IT WAS 1992; Fidel V. Ramos had just been voted as president, and Joseph ‘Erap’ Estrada as vice president. Presidential bet Miriam Defensor Santiago was crying foul, saying she had been cheated. She would later file an electoral protest, but the Commission on Elections (Comelec) was apparently more interested in something else: conducting its first ever audit of the campaign contributions and expenses of candidates for president, vice president, and senators for the then recently concluded polls.
The Comelec, then headed by Christian Monsod, seemed serious, and even formed a committee to examine the books of account of candidates, political parties, donors, and media entities. Lawyer Josefina de la Cruz, who became part of that committee, also recalls that the Bureau of Internal Revenue (BIR), Commission on Audit (COA), and the National Bureau of Investigation served as Comelec’s “counterparts” in the initiative.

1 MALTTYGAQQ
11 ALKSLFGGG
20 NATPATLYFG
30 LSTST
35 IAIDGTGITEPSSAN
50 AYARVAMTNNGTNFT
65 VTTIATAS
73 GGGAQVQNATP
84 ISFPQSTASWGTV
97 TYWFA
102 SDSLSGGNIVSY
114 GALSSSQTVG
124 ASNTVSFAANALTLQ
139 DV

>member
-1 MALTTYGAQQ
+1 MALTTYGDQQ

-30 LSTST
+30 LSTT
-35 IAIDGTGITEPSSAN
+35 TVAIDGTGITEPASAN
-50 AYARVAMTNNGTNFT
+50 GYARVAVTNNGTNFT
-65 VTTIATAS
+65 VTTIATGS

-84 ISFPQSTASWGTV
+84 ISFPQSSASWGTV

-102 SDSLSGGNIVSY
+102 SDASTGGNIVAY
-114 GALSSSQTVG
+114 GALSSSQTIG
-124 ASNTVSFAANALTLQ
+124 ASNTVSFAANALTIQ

© 1989–2023 All rights reserved. Philippine Center for Investigative Journalism.